It was only 10pm after one round of pulling legs. Kumar, on his way to the restroom, unknowingly knocked the head of another passenger with his elbow. This presented us with another opportunity to target him again! All he could do was smile – you really can’t do much when you are the target because anything you say in defence will be used against you!
Berths for four of us were in one compartment while Kumar’s berth was two blocks away. To his dismay his berth was already occupied by a person – a middle aged man who was part of a gang that had occupied all eight berths in that compartment. Everyone there was fast asleep and Kumar tentatively woke up the man. The man didn’t budge but after a couple more of our guys joined Kumar the man reluctantly gave up his side upper berth and Kumar happily jumped in.
The train had a LED display near the toilet that displayed the next station and the time due for the destination. A nice addition to the Indian railways.
I hopped into my upper berth and was lost in thoughts for a while – the berth in a train is one of the best places to contemplate over anything – present, past or future. Just lying there chugging along, with a slight rocking effect, staring into a ceiling that is just an arm’s length away, with no one to disturb you does stir up some fascinating and romantic thoughts!
The five of us were awake by 7am. Only KY had brought a toothpaste in our group!
Someone commented, “Kumar was mobbed by girls while brushing his teeth”.
“Oh; it wasn’t him they were crowding around – it was for the wash basin that they were there!”
The train was supposed to reach Kozhikode at 7:45am. A Nepali coffee vendor came over to our compartment. In the comedy that ensured with KY asking a ‘How much’ and then following it with a ‘Too much’ we all burst out laughing. In Hindi I asked the vendor when the train would reach Kozhikode and he said he didn’t know but the train was half an hour late. The LED display wasn’t working in the morning and so we really didn’t know where we were and just sat gazing through the window trying to identify our location. At around 7:45am we saw some signs on boards that indicated we were in Kozhikode. And in fact the next station was Kozhikode itself.
“I guess that guy wanted to take revenge on us. The train is on time and he said it is late!”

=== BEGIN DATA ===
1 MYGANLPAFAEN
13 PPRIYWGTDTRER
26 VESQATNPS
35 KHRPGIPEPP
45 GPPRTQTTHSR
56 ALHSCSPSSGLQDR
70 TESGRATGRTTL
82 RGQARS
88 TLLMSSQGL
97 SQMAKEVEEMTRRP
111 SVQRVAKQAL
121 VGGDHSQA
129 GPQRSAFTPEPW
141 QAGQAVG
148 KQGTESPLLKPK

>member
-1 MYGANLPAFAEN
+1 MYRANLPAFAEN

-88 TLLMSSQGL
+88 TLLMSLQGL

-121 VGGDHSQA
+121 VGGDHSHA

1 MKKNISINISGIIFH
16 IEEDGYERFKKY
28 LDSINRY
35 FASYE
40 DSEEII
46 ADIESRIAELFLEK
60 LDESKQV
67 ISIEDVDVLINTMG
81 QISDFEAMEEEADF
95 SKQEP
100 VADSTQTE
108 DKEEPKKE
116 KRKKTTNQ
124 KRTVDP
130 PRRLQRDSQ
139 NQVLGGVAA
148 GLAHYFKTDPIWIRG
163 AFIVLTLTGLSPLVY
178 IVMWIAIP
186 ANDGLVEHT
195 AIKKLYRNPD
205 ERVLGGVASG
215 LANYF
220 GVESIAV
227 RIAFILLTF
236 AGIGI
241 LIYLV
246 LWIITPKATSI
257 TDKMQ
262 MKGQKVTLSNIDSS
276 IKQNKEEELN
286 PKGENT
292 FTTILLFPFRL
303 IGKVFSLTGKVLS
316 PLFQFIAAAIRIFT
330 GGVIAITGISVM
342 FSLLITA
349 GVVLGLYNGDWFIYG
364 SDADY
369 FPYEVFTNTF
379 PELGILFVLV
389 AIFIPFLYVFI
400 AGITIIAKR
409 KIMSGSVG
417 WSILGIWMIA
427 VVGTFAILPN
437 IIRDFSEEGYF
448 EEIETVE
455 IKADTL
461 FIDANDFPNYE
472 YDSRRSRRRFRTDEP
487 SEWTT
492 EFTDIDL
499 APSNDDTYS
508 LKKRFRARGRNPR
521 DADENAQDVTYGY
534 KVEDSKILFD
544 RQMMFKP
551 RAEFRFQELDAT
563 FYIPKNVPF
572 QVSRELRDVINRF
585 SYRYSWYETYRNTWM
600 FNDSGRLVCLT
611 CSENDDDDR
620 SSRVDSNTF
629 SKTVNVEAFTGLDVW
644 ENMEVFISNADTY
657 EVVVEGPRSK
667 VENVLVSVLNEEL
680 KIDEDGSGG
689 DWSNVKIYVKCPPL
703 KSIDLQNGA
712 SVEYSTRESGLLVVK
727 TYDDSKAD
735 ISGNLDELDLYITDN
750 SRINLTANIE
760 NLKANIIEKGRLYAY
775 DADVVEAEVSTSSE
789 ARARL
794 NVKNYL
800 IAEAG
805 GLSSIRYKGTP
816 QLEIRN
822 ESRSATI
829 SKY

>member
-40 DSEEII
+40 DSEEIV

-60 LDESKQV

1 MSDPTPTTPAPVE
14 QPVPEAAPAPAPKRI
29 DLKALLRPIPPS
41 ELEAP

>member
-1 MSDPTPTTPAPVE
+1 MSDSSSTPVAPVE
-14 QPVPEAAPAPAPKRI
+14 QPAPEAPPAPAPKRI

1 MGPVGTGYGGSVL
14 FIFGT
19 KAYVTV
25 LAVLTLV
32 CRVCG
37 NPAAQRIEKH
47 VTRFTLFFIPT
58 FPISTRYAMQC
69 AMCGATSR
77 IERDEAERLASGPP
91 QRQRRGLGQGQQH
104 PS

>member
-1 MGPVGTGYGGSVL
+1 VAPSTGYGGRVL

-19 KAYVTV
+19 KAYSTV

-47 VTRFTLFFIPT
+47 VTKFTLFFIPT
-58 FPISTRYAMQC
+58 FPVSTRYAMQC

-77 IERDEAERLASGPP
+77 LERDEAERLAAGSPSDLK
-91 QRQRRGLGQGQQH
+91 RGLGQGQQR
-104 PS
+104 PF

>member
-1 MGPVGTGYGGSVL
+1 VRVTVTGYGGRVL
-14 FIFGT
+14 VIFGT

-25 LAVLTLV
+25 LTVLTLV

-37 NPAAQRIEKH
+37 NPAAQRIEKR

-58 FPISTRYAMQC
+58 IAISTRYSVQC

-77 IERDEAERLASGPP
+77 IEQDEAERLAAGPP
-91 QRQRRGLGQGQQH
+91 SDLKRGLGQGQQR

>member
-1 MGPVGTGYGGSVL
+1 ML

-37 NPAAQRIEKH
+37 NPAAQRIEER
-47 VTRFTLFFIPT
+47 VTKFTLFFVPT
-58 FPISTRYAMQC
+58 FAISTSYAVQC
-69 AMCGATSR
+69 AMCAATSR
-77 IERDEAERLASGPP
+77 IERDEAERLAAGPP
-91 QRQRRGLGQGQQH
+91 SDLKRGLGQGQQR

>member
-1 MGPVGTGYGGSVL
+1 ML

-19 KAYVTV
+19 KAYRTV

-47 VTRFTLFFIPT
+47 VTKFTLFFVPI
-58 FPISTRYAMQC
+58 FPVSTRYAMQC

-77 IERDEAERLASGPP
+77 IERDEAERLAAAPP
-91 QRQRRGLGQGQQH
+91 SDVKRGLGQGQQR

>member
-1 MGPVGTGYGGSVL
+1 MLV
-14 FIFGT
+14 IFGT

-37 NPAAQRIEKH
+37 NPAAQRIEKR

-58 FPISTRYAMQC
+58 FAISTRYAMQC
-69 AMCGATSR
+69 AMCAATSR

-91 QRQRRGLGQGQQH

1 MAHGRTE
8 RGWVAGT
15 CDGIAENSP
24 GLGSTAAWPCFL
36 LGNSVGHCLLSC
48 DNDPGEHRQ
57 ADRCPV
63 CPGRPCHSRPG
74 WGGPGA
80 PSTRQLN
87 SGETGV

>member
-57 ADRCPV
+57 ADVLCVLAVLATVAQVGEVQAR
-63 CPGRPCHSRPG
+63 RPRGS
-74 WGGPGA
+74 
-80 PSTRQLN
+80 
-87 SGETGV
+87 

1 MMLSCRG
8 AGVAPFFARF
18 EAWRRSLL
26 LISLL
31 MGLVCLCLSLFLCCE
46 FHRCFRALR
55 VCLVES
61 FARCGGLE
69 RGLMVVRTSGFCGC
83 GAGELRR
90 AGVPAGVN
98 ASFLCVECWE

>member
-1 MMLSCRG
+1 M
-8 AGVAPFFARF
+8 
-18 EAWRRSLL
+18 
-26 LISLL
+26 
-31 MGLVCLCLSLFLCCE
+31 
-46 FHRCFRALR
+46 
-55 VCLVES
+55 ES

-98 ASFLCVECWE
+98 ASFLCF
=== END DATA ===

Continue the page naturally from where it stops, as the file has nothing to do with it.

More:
We had arranged for a van to take us to Wayanad, northern Kerela. But before Wayanad we had to stop for breakfast. The Keralite driver, probably thinking we would dine in high class restaurants, took us to a hotel where they had a breakfast buffet. Judging by the looks of the place we knew it would be costly. The problem was that none of us knew Malayalam and the driver knew only Malayalam. With the little Malayalam we knew we told him to take us to a “siriya” (small) restaurant.
“The driver was having a high impression about us and now all of that is destroyed”, Praveen commented. The next restaurant we stopped at was a typical way side restaurant.
Karthik, while seated in the restaurant, confidently said, “Here in Kerela appam is called white pongal”.
Everyone thought he knew some Malayalam and accepted; but Viswa wondered if appam is pongal here then what is pongal called?
His doubt was cleared when the waiter announced that appam was on the menu. So much for Karthik’s Malayalam.
Jabradamus said the kadalai (black channa) curry was a speciality and so both of us ordered appam with kadalai curry while the rest asked for idlis. The appam had a tinge of sweetness and the combination tasted great. We guys had occupied three tables and while paying the bill confusion ensued – we were billed for four tables instead of three; the extra table was occupied by guys of our age; they were into non vegetarian food for breakfast and the bill was pretty hefty! We had to repeat our explanation a few times before the waiter realized that he had made a mistake – huh; I wonder what all troubles we will get into because of the language barrier!
...to be continued...